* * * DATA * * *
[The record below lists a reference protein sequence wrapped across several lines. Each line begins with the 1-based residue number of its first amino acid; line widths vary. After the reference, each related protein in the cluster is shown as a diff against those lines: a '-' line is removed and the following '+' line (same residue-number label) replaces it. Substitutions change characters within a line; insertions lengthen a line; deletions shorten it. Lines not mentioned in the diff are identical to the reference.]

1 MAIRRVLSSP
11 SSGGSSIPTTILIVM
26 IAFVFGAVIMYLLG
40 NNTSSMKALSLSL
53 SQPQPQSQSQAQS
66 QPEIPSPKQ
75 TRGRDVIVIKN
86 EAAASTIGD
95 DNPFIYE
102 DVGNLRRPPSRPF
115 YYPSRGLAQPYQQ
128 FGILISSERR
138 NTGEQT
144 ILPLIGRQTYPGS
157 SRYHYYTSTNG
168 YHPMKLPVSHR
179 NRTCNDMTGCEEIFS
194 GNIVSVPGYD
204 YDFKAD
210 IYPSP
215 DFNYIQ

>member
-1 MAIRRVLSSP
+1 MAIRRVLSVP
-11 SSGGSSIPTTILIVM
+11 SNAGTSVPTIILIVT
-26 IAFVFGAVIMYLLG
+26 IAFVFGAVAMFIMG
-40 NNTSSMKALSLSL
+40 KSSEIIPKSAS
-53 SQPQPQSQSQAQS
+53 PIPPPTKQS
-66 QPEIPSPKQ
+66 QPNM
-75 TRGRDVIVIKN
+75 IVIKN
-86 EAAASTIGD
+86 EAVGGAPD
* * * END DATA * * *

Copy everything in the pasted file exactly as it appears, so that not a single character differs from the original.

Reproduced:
[The record below lists a reference protein sequence wrapped across several lines. Each line begins with the 1-based residue number of its first amino acid; line widths vary. After the reference, each related protein in the cluster is shown as a diff against those lines: a '-' line is removed and the following '+' line (same residue-number label) replaces it. Substitutions change characters within a line; insertions lengthen a line; deletions shorten it. Lines not mentioned in the diff are identical to the reference.]

1 MAIRRVLSSP
11 SSGGSSIPTTILIVM
26 IAFVFGAVIMYLLG
40 NNTSSMKALSLSL
53 SQPQPQSQSQAQS
66 QPEIPSPKQ
75 TRGRDVIVIKN
86 EAAASTIGD
95 DNPFIYE
102 DVGNLRRPPSRPF
115 YYPSRGLAQPYQQ
128 FGILISSERR
138 NTGEQT
144 ILPLIGRQTYPGS
157 SRYHYYTSTNG
168 YHPMKLPVSHR
179 NRTCNDMTGCEEIFS
194 GNIVSVPGYD
204 YDFKAD
210 IYPSP
215 DFNYIQ

>member
-1 MAIRRVLSSP
+1 MAIRRVLSVP
-11 SSGGSSIPTTILIVM
+11 SNAGTSVPTIILIVT
-26 IAFVFGAVIMYLLG
+26 IAFVFGAVAMFIMG
-40 NNTSSMKALSLSL
+40 KSSEIIPKSAS
-53 SQPQPQSQSQAQS
+53 PIPPPTKQS
-66 QPEIPSPKQ
+66 QPNM
-75 TRGRDVIVIKN
+75 IVIKN
-86 EAAASTIGD
+86 EAVGGAPD